Choice transferred to Georgia Tech from Oklahoma. The writing on the wall in Norman came into sharp focus early in the 2004 season, when he was beaten out by a freshman named Adrian Peterson. Thus Choice has counted as teammates two of the best players in America. Should Johnson and Peterson enter the NFL draft after this season, they could be two of the top three picks.

Only twice in the history of the draft has a wide receiver been the first selection. The New England Patriots chose Irving Fryar of Nebraska in 1984; the New York Jets took USC's Keyshawn Johnson in 1996. Wideouts "have been looked upon as kind of a luxury," says a veteran scout for an NFC team. Yet that same man recalls that at a recent meeting, his team's scouting director was asked what he thought of Johnson. His reply: "I think he's the top pick in the draft."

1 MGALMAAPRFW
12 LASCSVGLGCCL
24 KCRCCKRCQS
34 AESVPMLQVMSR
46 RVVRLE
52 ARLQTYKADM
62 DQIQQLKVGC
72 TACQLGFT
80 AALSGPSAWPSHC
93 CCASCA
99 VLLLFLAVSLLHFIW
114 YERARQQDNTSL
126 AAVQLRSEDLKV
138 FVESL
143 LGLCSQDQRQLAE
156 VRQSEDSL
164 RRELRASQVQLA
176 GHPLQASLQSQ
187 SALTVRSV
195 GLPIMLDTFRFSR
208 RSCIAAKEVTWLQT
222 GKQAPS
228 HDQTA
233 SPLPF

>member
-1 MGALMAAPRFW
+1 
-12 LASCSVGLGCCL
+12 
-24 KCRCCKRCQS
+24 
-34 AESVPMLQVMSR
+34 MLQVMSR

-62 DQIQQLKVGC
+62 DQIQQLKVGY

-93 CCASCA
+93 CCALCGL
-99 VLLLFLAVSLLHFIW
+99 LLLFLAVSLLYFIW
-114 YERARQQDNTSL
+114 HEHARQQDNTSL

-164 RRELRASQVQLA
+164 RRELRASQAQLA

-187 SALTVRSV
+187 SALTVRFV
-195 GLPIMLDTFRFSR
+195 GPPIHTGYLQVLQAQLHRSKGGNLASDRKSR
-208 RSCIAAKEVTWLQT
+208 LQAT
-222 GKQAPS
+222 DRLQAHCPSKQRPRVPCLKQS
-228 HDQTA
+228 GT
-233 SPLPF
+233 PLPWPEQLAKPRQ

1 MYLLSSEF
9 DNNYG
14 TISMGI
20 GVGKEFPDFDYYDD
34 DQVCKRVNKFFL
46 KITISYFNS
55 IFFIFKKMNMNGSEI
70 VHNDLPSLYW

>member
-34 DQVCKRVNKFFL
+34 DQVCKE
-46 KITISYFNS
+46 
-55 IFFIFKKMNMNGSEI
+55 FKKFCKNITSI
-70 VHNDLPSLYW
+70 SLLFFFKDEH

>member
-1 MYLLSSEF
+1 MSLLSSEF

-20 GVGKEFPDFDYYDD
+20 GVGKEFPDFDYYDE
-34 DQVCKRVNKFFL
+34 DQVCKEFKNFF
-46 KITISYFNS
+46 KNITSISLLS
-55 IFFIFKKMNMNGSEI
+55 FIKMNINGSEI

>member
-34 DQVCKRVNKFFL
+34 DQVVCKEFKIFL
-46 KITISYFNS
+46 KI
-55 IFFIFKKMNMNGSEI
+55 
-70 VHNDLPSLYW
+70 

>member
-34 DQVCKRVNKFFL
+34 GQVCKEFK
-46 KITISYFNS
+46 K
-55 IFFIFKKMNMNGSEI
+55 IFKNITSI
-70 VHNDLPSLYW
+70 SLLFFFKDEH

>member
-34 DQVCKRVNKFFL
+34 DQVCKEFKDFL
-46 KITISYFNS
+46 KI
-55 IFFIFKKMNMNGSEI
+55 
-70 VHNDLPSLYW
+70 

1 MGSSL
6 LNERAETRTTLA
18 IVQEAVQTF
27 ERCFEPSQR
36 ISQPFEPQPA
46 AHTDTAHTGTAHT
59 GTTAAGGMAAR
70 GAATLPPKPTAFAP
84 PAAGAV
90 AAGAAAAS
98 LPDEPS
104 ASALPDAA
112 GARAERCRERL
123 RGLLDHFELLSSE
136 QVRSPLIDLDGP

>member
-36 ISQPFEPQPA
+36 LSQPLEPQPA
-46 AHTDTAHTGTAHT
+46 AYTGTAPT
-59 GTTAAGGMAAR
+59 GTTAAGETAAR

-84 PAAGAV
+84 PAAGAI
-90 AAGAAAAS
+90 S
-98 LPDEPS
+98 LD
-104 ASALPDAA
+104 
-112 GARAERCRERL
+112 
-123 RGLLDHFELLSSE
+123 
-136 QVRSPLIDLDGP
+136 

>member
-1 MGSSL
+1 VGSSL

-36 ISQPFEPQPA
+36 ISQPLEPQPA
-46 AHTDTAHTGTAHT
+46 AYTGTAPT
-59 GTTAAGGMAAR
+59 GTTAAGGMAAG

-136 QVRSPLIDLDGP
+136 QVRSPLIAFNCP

Despite near-constant double teams, Johnson has 35 catches for 559 yards through six games. Despite missing a week of practice with a badly bruised quad, he wreaked havoc against Virginia on Sept. 21, catching touchdown passes of 58 and 66 yards on consecutive pass plays. Next up for the Yellow Jackets was Virginia Tech, whose coach, Frank Beamer, deadpanned, "We don't have any defensive backs who are six-five, 235." That was glaringly apparent after the kickoff. Johnson caught a half-dozen passes for 115 yards and two scores. He followed that performance with a 10-reception, 133-yard, one-touchdown afternoon in Tech's win at Maryland.

"I've worked with Joe Horn, Marvin Harrison and Sterling Sharpe," says Geis, who spent 10 years as an NFL assistant. "Calvin's got everything they have, but he has more of it."